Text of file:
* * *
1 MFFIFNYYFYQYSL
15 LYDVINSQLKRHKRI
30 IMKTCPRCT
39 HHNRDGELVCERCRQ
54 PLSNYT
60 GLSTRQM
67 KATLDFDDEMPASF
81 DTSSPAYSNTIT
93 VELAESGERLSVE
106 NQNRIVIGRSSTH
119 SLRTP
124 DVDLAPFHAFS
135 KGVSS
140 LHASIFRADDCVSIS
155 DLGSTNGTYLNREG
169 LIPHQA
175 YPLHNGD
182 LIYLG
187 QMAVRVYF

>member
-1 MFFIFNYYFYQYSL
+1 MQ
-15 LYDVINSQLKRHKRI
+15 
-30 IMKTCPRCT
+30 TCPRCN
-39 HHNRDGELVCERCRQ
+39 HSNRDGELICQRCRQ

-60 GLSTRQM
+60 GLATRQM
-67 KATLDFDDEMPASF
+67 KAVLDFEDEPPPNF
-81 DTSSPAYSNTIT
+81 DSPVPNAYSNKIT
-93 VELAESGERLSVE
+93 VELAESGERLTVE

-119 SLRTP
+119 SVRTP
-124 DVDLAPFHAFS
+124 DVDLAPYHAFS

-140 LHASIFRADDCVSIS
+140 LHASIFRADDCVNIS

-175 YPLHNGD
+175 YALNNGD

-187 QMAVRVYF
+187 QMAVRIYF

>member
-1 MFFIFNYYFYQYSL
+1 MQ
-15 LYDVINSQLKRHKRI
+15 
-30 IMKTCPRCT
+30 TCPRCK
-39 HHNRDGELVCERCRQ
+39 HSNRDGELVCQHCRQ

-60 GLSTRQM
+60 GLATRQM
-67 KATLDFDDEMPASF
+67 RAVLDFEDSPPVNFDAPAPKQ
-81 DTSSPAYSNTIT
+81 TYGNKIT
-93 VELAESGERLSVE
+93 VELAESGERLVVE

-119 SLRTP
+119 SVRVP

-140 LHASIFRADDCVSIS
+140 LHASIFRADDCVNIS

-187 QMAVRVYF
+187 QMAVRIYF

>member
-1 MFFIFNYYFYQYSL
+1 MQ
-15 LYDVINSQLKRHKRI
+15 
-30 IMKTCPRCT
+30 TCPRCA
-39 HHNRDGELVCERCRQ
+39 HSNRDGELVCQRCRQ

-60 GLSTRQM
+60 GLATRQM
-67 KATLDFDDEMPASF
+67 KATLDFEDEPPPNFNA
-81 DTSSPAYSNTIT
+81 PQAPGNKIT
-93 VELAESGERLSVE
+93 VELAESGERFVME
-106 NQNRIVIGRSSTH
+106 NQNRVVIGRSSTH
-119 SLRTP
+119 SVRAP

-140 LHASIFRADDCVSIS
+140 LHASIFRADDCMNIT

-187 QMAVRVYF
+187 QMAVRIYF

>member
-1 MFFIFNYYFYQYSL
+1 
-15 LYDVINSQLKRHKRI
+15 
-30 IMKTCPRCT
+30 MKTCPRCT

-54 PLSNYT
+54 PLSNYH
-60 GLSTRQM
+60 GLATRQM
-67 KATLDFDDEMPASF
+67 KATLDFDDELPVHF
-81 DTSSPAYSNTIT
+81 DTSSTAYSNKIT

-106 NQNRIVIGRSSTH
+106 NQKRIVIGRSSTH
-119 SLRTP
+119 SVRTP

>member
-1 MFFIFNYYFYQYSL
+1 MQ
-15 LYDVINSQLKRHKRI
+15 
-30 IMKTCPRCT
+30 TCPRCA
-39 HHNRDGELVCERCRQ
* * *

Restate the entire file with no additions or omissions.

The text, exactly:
1 MFFIFNYYFYQYSL
15 LYDVINSQLKRHKRI
30 IMKTCPRCT
39 HHNRDGELVCERCRQ
54 PLSNYT
60 GLSTRQM
67 KATLDFDDEMPASF
81 DTSSPAYSNTIT
93 VELAESGERLSVE
106 NQNRIVIGRSSTH
119 SLRTP
124 DVDLAPFHAFS
135 KGVSS
140 LHASIFRADDCVSIS
155 DLGSTNGTYLNREG
169 LIPHQA
175 YPLHNGD
182 LIYLG
187 QMAVRVYF

>member
-1 MFFIFNYYFYQYSL
+1 MQ
-15 LYDVINSQLKRHKRI
+15 
-30 IMKTCPRCT
+30 TCPRCN
-39 HHNRDGELVCERCRQ
+39 HSNRDGELICQRCRQ

-60 GLSTRQM
+60 GLATRQM
-67 KATLDFDDEMPASF
+67 KAVLDFEDEPPPNF
-81 DTSSPAYSNTIT
+81 DSPVPNAYSNKIT
-93 VELAESGERLSVE
+93 VELAESGERLTVE

-119 SLRTP
+119 SVRTP
-124 DVDLAPFHAFS
+124 DVDLAPYHAFS

-140 LHASIFRADDCVSIS
+140 LHASIFRADDCVNIS

-175 YPLHNGD
+175 YALNNGD

-187 QMAVRVYF
+187 QMAVRIYF

>member
-1 MFFIFNYYFYQYSL
+1 MQ
-15 LYDVINSQLKRHKRI
+15 
-30 IMKTCPRCT
+30 TCPRCK
-39 HHNRDGELVCERCRQ
+39 HSNRDGELVCQHCRQ

-60 GLSTRQM
+60 GLATRQM
-67 KATLDFDDEMPASF
+67 RAVLDFEDSPPVNFDAPAPKQ
-81 DTSSPAYSNTIT
+81 TYGNKIT
-93 VELAESGERLSVE
+93 VELAESGERLVVE

-119 SLRTP
+119 SVRVP

-140 LHASIFRADDCVSIS
+140 LHASIFRADDCVNIS

-187 QMAVRVYF
+187 QMAVRIYF

>member
-1 MFFIFNYYFYQYSL
+1 MQ
-15 LYDVINSQLKRHKRI
+15 
-30 IMKTCPRCT
+30 TCPRCA
-39 HHNRDGELVCERCRQ
+39 HSNRDGELVCQRCRQ

-60 GLSTRQM
+60 GLATRQM
-67 KATLDFDDEMPASF
+67 KATLDFEDEPPPNFNA
-81 DTSSPAYSNTIT
+81 PQAPGNKIT
-93 VELAESGERLSVE
+93 VELAESGERFVME
-106 NQNRIVIGRSSTH
+106 NQNRVVIGRSSTH
-119 SLRTP
+119 SVRAP

-140 LHASIFRADDCVSIS
+140 LHASIFRADDCMNIT

-187 QMAVRVYF
+187 QMAVRIYF

>member
-1 MFFIFNYYFYQYSL
+1 
-15 LYDVINSQLKRHKRI
+15 
-30 IMKTCPRCT
+30 MKTCPRCT

-54 PLSNYT
+54 PLSNYH
-60 GLSTRQM
+60 GLATRQM
-67 KATLDFDDEMPASF
+67 KATLDFDDELPVHF
-81 DTSSPAYSNTIT
+81 DTSSTAYSNKIT

-106 NQNRIVIGRSSTH
+106 NQKRIVIGRSSTH
-119 SLRTP
+119 SVRTP

>member
-1 MFFIFNYYFYQYSL
+1 MQ
-15 LYDVINSQLKRHKRI
+15 
-30 IMKTCPRCT
+30 TCPRCA
-39 HHNRDGELVCERCRQ